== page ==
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The concept of a smart city has been around the block a few times; from promoting city-wide intelligence to the recent creation of the metaverse. In Hong Kong, the Smart City Blueprint was introduced in December 2017 with 76 initiatives under six smart areas of mobility, living, environment, people, government, and economy.
Some of them have already been completed while others are undergoing the various stages of implementation. Hong Kong is a special example of running a smart city blueprint because of its unique business spectrum, financial composition, and geographical location, both as an international hub and a strategic gateway to China.
The need for an agile and advanced technological infrastructure while addressing a high level of regulatory compliance and answering the public and businesses’ concerns has increased the overall complexity. The COVID-19 pandemic has also been a hindrance to the market’s development.
Because of the city’s uniqueness, we believed these key characteristics will be crucial in driving the success of the market’s smart city implementation.
Using the city’s earlier smart parking solutions projects as a reference, it shows one major common element: the need for a highly customized parking solution. From 2010 to 2020, the number of private cars and van-size vehicles in Hong Kong rose by 44 percent, from 457,000 to about 626,000. The number of parking spaces, meanwhile, grew by 8.6 percent from 633,000 to about 688,000.
As the city’s ratio of public spaces to privately owned cars dropped from 1.38 to 1.10 during the same period, there are clearly not enough parking spaces to cater to the rising demand. Given the complexity of the market, clients and customers who were willing to invest in smart solutions required one that is highly globalized and intensively localized.
The arrival of 5G and cloud technology will drive technological infrastructure for smart cities around the world. As service providers are boosting the pace and developing the necessary framework, businesses are already strategizing on how best to maximize the framework’s usage.
One example is car plate recognition systems. We need to consider expanding its implication not only for reading the registered parking lot owners, but also for leveraging the technology to extend to supporting emergency vehicles to streamline the access, movement, and ways to better support rescue operations.
While a seamless payment experience provides users with welcomed convenience in carrying out online purchases, it has moved beyond that to cover almost every aspect of all our physical and virtual encounters. It relates and helps us stay attached to a vast network within the region and the international arena. These include business dealings, industry orders, utility payments, travel, buying a coffee at a food truck, and even the government’s relief consumption voucher.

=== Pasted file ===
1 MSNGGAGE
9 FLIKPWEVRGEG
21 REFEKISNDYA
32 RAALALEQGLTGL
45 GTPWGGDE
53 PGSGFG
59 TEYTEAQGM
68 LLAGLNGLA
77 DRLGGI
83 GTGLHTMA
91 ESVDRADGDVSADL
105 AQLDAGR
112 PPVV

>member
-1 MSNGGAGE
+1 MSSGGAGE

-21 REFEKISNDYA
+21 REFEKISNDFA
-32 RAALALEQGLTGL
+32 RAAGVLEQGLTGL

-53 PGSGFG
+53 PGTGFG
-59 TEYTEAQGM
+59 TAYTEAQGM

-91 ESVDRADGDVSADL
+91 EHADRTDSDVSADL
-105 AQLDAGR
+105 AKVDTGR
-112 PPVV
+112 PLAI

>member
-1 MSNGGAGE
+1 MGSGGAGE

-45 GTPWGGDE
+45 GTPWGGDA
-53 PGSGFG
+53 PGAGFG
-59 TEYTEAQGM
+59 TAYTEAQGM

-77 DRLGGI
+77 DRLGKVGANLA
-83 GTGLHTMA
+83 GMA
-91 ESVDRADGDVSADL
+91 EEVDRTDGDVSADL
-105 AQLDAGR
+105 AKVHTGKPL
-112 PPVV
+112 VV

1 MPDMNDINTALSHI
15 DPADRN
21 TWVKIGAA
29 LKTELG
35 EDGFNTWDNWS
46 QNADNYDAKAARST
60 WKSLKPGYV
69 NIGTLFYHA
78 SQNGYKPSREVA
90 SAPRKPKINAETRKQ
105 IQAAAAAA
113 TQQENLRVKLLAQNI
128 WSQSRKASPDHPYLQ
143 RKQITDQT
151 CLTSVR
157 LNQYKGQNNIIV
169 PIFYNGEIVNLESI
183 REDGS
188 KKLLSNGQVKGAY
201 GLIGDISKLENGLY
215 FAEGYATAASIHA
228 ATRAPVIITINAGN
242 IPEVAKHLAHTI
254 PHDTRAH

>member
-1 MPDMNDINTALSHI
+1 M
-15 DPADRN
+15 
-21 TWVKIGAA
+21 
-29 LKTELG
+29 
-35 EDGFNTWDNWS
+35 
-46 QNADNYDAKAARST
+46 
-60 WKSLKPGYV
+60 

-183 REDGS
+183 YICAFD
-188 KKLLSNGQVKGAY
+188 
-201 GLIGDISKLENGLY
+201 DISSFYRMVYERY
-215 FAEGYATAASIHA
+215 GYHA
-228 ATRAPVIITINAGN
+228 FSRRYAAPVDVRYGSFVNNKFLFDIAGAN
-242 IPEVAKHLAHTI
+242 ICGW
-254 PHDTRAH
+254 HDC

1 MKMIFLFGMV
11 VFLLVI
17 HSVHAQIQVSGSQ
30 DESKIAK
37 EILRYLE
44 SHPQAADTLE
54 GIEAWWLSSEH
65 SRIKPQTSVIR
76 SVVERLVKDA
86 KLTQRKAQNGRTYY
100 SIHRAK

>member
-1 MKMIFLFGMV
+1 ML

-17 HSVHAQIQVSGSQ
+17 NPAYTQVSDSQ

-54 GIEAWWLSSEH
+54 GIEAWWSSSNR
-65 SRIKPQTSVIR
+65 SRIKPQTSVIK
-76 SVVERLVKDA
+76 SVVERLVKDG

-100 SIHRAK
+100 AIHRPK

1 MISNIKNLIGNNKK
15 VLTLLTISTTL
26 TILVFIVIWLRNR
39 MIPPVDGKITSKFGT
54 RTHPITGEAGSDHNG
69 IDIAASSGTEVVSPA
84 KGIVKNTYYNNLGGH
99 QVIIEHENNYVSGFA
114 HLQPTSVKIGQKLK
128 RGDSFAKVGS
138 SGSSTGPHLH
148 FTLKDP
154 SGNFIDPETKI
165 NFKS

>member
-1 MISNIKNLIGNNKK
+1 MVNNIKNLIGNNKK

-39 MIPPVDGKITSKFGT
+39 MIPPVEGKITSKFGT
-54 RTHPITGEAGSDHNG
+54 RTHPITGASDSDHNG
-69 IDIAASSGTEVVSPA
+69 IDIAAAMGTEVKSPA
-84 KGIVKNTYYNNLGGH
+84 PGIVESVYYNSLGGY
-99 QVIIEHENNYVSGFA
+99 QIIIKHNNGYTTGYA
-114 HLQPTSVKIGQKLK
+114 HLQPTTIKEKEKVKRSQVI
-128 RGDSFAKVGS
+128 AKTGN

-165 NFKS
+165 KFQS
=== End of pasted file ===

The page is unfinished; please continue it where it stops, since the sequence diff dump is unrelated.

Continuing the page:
In recent years, many property owners required tailored intelligent design to transform their car park facilities, including installing car plate recognition, track and trace, and global positioning technologies.
However, several questions dominated the development stage of these projects. They include payment systems, security platforms, and cloud-based big data analytics. These questions have led to further innovations and technology collaborations in the areas of parking solutions.
Smart City is no doubt our future, regardless of its scope, magnitude, and progression in the region. It is redefining businesses, freeing the standard protocols, and creating new interfaces. It moves us towards more sustainable living in one sense as well as smarter use of resources, be it workforce, financial, or material.
In scaling up convenience, innovation, and quality of life, the essence behind a smart city rests on leveraging, interpreting, and the sophistication of big data. How data is used, structured, protected, and interpreted can mean success or failure.
For example, by using a sensor system at a parking slot in a residential area, the management can quickly segregate the peak time, parking habits, and car owners’ segmentation. This information is not only useful for constructing better parking usage in the residential area, but it also helps to formulate public development.
As the smart city concept continues to evolve, modern cities like Hong Kong will continue to enhance their population’s mobility. DKSH Technology has actively participated in and supported the initiatives under the Smart Mobility projects in Hong Kong.
As a smart city advocator, we have designed various electronic and mobile application payment solutions, smart parking solutions, electric vehicle charging features, car plate recognition, and parking guidance systems. Be it public facilities, business complexes, mega shopping malls, commercial buildings, residential, or revitalization projects, our team has provided specialized consultation and customization to tailor-made and off-the-shelf solutions.
Drop us a note to find out more about how your business can keep up with the shifting pace of smart cities in Asia.
Thomas Fong has been a member of DKSH Hong Kong Management Team and Vice President of Business Unit Technology since 2008. In this function, Thomas oversees two key Business Lines, Car Parking Solutions and IoT solutions, introducing leading and innovative intelligent solutions to exclusive business zones, commercial complex, luxurious shopping malls, and clubhouses to the Hong Kong market.